Thursday, August 17, 2006

An Intersection of Sorts

Lately I have been rereading some of Ranciere's The Philosopher and his Poor, specifically the interpretation of Plato's Republic. Ranciere underlines a very basic point, that the definition of justice that we get in Book IV (doing one's own work and not meddling) is a repetition of what was already stated in Book II as an essentially economic argument, that every person must dedicate him or herself to one job. "The image of justice is the division of labor that already organizes the healthy city." Thus, a political principle (that of justice) rests on what is taken as a social fact, the division of labor.

Ranciere's argument actually goes a step further, to point out that what supports the social fact is a particular understanding of time. "The Platonic statement, affirming that the workers had no time to do two things at the same time, had to be taken as a definition of the worker in terms of the distribution of the sensible: the worker is he who has no time to do anything but his own work." It is not that political distinctions rest ultimately on social distinctions, as superstructure on base, but that both rest on a particular structure of experience, what Ranciere calls the distribution of the sensible. The distribution of the sensible, "the system of self-evident facts of sense perception that simultaneously discloses the existence of something in common and the delimitations that define the respective parts and positions within it," is what links the social and the political, naturalizing them both.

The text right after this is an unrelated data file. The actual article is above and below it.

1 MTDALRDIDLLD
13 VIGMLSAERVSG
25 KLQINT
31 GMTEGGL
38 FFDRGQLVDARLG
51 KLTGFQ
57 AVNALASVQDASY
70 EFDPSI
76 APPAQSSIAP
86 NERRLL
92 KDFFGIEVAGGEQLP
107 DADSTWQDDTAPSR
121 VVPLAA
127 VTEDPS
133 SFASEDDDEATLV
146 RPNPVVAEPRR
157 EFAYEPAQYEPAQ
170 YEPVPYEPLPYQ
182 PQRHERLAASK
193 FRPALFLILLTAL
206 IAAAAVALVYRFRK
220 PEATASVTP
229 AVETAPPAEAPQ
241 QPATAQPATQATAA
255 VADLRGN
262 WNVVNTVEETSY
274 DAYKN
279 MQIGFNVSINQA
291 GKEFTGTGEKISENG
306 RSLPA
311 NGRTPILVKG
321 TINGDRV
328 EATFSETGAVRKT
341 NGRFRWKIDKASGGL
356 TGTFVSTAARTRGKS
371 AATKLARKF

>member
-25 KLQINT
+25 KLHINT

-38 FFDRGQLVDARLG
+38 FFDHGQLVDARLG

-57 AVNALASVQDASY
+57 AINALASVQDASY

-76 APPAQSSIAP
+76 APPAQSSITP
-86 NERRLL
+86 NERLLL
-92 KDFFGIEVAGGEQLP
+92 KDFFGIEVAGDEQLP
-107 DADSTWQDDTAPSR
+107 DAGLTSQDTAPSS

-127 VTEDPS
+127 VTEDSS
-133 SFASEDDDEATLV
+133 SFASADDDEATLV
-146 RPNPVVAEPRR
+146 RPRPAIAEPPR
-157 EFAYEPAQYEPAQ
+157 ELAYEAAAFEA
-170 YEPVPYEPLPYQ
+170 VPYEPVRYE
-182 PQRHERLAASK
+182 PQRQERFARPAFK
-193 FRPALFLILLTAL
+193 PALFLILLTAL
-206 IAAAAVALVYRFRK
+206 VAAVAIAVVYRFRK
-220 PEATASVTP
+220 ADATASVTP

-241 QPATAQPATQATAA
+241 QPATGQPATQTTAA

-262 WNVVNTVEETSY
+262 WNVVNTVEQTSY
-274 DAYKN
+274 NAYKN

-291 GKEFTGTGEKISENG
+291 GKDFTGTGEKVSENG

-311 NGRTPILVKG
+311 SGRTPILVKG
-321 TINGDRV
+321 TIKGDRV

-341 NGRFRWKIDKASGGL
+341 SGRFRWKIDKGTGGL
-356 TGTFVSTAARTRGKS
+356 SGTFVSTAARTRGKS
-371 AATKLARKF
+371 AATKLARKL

In the work of Etienne Balibar, the concept which does the same work, bringing together and naturalizing the political order and the social order is "anthropological difference."Balibar's conception of "anthropological difference" is not a return to pure speculation about the nature of man, as if the various critiques (feminist, post-colonial, post-structural, etc.) of this object had never taken place, but rather an investigation into the unstable, but unavoidable question, or image, of the human. "Anthropological difference" is a difference that fulfills two conditions: first, it is a necessary component of any definition of the human (such as language); and second, it invokes a division which can never finally be rigorously drawn. Examples of this would include sexual difference and the difference between sickness and health. In each case there is no division of humanity into men and women (or the healthy and the sick) without remainders, intersections, and identities that would ultimately need to be policed and patrolled. Balibar includes the division of mental and manual labor, or what he calls "intellectual difference", within this category. Humankind cannot be defined without the idea of thought (as Spinoza writes: "Man Thinks"), but this general definition is divided by the practices and institutions which determine and dictate the division between the "ignorant" and the "educated" or between "manual" and "mental" labor.